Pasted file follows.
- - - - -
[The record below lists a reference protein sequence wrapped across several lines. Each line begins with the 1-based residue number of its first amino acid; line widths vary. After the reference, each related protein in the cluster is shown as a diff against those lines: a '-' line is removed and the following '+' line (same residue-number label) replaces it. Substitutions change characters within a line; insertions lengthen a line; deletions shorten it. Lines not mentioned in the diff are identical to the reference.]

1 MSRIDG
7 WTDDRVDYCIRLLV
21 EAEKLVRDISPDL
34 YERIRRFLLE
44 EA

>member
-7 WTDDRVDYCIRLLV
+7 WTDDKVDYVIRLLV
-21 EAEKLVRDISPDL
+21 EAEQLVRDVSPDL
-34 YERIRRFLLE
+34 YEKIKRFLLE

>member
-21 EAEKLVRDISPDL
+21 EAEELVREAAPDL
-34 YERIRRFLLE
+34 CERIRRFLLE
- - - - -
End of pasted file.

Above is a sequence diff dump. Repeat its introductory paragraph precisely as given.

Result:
[The record below lists a reference protein sequence wrapped across several lines. Each line begins with the 1-based residue number of its first amino acid; line widths vary. After the reference, each related protein in the cluster is shown as a diff against those lines: a '-' line is removed and the following '+' line (same residue-number label) replaces it. Substitutions change characters within a line; insertions lengthen a line; deletions shorten it. Lines not mentioned in the diff are identical to the reference.]